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China's wine pioneers up against climate, stereotypes

Rush to capitalize on China's budding love affair with wine

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Emma Gao studied wine-making in France. Now she and her father Lin Gao run a vineyard in Ningxia, China. (Saša Petricic/CBC)

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The ground is dusty, but on either side the rows of vines are lush.

"These are Merlot grapes, the ones we're harvesting today," says Emma Gao. "We'll pick the Cabernets in another two weeks. They need more sun to get sweeter."

Gao is a wine pioneer in this dry corner of China about 900 kilometres west of Beijing and 1,200 metres above sea level. Separated from the Gobi Desert by just a thin row of mountains, Ningxia is an autonomous region that used to focus on coal mining, not winemaking.

It is now being touted as "China's Bordeaux" — Asia's version of the famous wine region in France.

'The soil is different, the climate is different. In China, we have to learn our own secrets to viticulture.' - Emma Gao, winemaker

That's where Gao learned her craft. Seventeen years ago, when there was scarcely a grapevine sticking out of the ground here, Gao's father sent her to Bordeaux University. She came back with a French accent and a love of winemaking, ready to produce "vin rouge à la Chine."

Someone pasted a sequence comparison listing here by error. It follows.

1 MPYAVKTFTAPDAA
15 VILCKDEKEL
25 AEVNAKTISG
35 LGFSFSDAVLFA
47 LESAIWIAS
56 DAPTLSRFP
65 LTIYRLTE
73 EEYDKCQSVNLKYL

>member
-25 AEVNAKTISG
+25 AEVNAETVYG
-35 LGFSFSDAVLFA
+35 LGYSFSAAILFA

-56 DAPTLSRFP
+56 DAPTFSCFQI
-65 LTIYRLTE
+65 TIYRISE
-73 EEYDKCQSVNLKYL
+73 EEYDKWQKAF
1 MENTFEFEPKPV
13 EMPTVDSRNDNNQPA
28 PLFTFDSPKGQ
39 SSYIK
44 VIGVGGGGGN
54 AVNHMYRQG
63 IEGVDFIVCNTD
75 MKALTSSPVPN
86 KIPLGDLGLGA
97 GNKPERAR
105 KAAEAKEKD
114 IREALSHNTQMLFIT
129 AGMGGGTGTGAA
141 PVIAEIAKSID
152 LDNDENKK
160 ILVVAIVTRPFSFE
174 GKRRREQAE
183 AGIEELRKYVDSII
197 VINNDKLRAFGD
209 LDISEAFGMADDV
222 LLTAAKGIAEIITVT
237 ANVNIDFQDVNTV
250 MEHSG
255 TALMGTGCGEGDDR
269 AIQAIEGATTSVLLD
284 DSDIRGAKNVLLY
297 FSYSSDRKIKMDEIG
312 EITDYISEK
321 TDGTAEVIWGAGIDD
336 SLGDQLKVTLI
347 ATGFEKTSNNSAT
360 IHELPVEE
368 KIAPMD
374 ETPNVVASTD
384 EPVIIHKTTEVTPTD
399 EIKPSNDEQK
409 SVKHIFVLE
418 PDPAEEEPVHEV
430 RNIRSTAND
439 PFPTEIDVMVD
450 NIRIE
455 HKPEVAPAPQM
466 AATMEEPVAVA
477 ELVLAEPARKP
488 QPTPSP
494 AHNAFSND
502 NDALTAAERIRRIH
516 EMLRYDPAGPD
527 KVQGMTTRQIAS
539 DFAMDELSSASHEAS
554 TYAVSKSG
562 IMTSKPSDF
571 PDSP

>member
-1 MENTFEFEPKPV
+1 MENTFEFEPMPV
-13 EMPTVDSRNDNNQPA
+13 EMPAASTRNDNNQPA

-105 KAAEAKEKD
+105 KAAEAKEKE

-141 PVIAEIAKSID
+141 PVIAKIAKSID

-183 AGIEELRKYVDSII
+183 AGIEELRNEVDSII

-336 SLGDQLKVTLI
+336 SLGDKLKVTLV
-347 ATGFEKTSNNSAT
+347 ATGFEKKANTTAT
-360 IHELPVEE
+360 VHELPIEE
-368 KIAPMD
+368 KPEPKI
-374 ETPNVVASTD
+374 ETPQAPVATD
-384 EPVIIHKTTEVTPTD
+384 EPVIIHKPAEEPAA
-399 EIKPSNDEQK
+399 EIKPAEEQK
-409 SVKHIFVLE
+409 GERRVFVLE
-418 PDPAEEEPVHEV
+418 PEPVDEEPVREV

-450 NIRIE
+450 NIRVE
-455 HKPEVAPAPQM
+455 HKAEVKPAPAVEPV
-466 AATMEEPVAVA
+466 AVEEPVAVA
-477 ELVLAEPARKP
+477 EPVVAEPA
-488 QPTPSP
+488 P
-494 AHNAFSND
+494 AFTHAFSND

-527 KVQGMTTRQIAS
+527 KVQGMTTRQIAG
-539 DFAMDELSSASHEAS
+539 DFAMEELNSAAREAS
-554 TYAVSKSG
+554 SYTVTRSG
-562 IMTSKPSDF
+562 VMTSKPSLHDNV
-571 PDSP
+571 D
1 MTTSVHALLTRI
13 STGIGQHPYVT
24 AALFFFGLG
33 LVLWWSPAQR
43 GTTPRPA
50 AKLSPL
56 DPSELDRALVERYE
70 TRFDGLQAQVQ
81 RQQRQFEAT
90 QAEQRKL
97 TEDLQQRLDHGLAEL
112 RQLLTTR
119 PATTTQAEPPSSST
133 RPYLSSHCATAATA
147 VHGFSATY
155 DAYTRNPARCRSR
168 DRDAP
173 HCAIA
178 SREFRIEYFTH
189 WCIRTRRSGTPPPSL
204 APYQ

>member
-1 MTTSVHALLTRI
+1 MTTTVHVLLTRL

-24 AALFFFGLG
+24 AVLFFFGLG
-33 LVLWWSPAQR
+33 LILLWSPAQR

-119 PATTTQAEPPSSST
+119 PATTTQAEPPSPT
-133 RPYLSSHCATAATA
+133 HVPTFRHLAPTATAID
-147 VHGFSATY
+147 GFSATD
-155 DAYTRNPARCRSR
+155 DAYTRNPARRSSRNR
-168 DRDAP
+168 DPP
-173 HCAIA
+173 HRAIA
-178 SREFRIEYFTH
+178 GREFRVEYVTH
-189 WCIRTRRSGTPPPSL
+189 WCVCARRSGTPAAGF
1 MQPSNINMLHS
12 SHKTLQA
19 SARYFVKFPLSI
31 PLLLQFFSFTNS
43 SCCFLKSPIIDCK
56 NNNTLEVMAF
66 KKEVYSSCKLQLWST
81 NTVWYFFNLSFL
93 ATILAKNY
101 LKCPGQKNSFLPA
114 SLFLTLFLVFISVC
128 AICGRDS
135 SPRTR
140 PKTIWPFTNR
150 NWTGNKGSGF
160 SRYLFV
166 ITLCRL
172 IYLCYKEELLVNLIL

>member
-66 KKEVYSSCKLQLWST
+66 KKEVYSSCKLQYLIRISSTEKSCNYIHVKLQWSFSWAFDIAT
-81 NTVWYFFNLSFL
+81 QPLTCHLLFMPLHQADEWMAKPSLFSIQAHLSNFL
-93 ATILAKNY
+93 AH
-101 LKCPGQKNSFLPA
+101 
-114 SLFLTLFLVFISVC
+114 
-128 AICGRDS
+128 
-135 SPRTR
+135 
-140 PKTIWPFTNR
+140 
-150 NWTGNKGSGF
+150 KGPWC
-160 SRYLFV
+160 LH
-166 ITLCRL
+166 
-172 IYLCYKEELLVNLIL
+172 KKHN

"We start with zero, oui?" she says. "The soil is different, the climate is different. In China, we have to learn our own secrets to viticulture."

Her father and business partner says his friends all told him he was crazy to invest his savings in Silver Heights, their family vineyard. "They said the conditions here are so bad, you'll die trying. But we proved them wrong," says 72 year-old Lin Gao.

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Emma Gao's vineyard produces about 60,000 bottles a year, including a Chardonnay and a Cabernet Sauvignon that are currently China's top-rated wines. (Saša Petricic/CBC)

In fact, the area is experiencing a gold rush now, with other winemakers, big and small, buying up land all around Gao's 70 hectares. Her vineyard produces about 60,000 bottles a year. That includes a Chardonnay and a Cabernet Sauvignon that are currently China's top-rated wines, having recently received a score of 91 points out of 100 from international judges — considered in the "exceptional" range.

This comes at a time when wine consumption in China is growing dramatically, up more than seven-fold since Gao started her winery in 2007, to about 450 million cases a year. Accurate statistics are hard to find, but some industry research suggests China may soon be the largest single market for red wine in the world.

The well-off young people taking a wine course in Beijing on a recent Saturday are leading the way. Despite paying more than $2,000 for the classes, they are not looking for jobs in that field. They simply want to appreciate a drink that has come to symbolize social sophistication among China's growing middle class.

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Lin Zhang, who attends a wine course in Beijing, says wine is a 'very important part' of the lifestyle for China's young people. (Saša Petricic/CBC)

"They're really picky, the young generation," says Lin Zhang, a building manager and 20-something wine student who sniffs and sips glasses of imported wine, taking careful notes. "They're picky about their lifestyle, and wine is actually a very important part of their lifestyle. I think we should actually develop this culture so we can spread it."